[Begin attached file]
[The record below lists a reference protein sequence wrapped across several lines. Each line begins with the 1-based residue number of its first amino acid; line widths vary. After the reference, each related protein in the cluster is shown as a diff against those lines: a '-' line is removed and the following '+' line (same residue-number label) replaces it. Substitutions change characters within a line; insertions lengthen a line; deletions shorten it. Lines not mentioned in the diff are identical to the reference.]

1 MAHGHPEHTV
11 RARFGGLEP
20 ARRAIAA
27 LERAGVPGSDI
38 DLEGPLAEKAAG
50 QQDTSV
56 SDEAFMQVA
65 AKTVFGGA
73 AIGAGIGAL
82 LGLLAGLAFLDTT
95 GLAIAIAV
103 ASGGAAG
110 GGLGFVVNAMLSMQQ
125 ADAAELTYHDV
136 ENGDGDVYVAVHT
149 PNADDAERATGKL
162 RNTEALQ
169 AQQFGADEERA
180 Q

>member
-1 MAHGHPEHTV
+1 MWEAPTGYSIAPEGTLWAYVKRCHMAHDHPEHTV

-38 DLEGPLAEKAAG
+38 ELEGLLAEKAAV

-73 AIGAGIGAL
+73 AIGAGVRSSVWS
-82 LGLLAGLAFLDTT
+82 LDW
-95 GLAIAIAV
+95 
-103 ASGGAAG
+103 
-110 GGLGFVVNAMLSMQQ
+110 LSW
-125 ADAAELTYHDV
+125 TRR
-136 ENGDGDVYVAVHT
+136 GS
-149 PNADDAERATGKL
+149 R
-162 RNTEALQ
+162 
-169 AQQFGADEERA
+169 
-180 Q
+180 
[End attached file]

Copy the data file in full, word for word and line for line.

[The record below lists a reference protein sequence wrapped across several lines. Each line begins with the 1-based residue number of its first amino acid; line widths vary. After the reference, each related protein in the cluster is shown as a diff against those lines: a '-' line is removed and the following '+' line (same residue-number label) replaces it. Substitutions change characters within a line; insertions lengthen a line; deletions shorten it. Lines not mentioned in the diff are identical to the reference.]

1 MAHGHPEHTV
11 RARFGGLEP
20 ARRAIAA
27 LERAGVPGSDI
38 DLEGPLAEKAAG
50 QQDTSV
56 SDEAFMQVA
65 AKTVFGGA
73 AIGAGIGAL
82 LGLLAGLAFLDTT
95 GLAIAIAV
103 ASGGAAG
110 GGLGFVVNAMLSMQQ
125 ADAAELTYHDV
136 ENGDGDVYVAVHT
149 PNADDAERATGKL
162 RNTEALQ
169 AQQFGADEERA
180 Q

>member
-1 MAHGHPEHTV
+1 MWEAPTGYSIAPEGTLWAYVKRCHMAHDHPEHTV

-38 DLEGPLAEKAAG
+38 ELEGLLAEKAAV

-73 AIGAGIGAL
+73 AIGAGVRSSVWS
-82 LGLLAGLAFLDTT
+82 LDW
-95 GLAIAIAV
+95 
-103 ASGGAAG
+103 
-110 GGLGFVVNAMLSMQQ
+110 LSW
-125 ADAAELTYHDV
+125 TRR
-136 ENGDGDVYVAVHT
+136 GS
-149 PNADDAERATGKL
+149 R
-162 RNTEALQ
+162 
-169 AQQFGADEERA
+169 
-180 Q
+180 